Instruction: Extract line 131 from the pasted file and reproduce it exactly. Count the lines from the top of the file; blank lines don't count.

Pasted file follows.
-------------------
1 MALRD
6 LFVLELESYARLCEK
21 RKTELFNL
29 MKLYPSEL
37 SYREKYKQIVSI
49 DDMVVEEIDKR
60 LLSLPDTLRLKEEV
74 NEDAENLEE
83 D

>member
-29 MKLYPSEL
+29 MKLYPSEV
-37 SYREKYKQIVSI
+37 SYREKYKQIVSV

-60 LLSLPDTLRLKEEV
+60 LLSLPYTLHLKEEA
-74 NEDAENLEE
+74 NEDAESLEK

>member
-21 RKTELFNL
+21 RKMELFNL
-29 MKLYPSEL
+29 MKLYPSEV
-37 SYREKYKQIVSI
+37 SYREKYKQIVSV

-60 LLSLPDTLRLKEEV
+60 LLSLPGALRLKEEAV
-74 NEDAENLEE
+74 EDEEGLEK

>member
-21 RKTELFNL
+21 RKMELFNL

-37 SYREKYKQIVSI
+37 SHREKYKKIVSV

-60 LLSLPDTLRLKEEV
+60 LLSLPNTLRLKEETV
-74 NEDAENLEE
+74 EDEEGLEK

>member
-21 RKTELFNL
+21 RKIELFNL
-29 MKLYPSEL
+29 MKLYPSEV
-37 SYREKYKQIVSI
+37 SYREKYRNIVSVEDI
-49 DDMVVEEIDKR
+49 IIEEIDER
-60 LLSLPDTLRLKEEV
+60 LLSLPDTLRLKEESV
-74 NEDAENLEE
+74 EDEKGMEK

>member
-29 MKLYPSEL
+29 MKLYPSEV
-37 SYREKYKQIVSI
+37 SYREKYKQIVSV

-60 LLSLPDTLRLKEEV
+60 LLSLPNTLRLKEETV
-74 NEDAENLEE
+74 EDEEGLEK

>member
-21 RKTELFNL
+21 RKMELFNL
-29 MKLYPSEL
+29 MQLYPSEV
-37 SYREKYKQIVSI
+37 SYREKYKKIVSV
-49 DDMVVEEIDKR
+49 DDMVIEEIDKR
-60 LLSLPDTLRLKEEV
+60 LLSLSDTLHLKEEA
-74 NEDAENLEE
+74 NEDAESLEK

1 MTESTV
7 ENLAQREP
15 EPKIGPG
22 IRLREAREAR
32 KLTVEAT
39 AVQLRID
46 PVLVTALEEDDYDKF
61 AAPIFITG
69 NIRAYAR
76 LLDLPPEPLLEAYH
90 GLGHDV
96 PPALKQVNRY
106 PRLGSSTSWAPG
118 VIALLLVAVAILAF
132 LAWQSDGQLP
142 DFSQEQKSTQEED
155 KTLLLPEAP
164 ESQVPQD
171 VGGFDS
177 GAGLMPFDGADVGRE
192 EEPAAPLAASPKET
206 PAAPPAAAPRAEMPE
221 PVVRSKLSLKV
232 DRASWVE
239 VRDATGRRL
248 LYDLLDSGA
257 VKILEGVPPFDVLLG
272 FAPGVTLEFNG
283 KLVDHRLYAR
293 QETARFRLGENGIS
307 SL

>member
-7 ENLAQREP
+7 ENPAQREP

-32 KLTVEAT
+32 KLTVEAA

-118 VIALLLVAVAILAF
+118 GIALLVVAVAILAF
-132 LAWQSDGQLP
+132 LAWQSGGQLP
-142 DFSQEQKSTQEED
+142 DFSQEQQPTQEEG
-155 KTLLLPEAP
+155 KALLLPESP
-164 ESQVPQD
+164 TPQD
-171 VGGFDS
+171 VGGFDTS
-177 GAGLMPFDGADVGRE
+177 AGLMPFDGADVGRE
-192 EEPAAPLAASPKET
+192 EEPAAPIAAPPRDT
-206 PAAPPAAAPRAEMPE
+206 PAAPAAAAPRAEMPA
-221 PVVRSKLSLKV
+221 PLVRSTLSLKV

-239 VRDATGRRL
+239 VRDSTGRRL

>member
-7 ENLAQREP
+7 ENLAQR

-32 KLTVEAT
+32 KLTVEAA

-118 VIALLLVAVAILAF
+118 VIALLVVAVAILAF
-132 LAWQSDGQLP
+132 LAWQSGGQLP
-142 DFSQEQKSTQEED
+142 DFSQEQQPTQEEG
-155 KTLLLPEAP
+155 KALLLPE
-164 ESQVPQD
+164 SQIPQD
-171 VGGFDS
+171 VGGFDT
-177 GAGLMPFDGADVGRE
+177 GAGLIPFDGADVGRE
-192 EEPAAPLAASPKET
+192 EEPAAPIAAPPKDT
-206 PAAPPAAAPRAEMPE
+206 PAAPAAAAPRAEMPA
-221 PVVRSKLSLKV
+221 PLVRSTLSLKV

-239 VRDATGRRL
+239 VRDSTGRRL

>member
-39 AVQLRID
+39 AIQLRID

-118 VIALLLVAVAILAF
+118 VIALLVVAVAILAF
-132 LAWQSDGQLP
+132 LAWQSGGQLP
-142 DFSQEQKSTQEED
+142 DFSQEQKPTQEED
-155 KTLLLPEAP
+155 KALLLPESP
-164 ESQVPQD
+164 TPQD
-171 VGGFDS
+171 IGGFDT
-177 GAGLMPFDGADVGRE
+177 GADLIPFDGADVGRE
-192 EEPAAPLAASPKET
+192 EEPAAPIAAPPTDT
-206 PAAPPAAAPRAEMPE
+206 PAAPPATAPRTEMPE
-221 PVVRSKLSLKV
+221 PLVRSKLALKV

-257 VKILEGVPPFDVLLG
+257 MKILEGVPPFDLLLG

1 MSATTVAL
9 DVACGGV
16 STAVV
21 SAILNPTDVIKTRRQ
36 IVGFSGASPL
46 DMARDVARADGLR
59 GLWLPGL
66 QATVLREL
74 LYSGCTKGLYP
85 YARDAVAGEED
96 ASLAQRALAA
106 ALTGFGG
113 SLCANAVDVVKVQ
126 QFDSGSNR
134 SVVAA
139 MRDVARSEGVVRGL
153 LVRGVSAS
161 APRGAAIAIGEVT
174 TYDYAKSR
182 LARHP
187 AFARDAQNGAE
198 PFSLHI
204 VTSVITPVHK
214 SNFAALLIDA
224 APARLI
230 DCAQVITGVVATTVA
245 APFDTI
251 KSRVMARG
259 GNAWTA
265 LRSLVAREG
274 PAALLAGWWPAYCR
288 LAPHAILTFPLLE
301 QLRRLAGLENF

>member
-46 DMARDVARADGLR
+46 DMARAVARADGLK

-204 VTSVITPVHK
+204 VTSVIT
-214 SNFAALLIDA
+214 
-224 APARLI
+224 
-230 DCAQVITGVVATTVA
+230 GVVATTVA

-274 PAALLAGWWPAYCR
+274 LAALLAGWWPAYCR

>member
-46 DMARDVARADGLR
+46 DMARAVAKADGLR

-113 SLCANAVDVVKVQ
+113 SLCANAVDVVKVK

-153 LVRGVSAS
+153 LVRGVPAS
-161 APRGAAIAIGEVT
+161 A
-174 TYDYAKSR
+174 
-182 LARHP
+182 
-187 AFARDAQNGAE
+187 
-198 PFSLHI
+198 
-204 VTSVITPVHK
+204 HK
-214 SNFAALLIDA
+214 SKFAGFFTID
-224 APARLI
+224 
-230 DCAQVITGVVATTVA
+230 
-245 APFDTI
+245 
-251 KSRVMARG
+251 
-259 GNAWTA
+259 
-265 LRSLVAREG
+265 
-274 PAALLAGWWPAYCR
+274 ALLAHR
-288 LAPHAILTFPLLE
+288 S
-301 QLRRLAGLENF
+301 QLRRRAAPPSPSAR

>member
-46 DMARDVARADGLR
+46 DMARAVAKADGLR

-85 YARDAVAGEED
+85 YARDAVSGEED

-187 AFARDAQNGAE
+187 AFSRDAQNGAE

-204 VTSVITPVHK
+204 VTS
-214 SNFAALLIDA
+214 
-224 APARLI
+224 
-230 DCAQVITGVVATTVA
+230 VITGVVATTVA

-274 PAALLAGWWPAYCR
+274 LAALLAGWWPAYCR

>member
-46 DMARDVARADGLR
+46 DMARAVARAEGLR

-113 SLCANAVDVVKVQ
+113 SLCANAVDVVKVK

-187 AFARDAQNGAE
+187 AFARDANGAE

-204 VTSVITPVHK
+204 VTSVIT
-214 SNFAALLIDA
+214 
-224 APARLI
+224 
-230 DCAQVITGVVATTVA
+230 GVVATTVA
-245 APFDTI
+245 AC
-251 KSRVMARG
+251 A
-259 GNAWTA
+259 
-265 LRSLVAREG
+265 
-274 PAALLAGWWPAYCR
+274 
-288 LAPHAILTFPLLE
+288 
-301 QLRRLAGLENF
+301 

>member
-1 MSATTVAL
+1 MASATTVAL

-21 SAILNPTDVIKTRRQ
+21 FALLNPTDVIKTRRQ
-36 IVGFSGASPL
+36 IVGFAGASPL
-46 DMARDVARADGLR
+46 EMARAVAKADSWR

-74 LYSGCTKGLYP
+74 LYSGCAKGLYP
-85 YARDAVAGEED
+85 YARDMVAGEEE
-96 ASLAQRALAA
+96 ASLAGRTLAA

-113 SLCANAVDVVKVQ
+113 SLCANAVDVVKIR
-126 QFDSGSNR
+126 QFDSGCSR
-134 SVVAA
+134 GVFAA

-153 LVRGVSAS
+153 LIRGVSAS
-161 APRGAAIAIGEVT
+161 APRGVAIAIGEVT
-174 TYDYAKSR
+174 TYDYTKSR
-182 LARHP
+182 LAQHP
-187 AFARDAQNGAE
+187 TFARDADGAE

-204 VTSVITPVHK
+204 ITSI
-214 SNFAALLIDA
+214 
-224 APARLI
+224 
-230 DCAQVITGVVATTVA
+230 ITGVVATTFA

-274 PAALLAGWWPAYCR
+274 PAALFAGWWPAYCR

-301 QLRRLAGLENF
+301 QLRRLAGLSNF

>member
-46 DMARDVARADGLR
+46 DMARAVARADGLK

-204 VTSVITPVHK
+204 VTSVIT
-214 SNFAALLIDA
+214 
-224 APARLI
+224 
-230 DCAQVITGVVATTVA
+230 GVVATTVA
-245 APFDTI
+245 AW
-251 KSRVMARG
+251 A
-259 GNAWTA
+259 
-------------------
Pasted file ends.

+239 VRDSTGRRL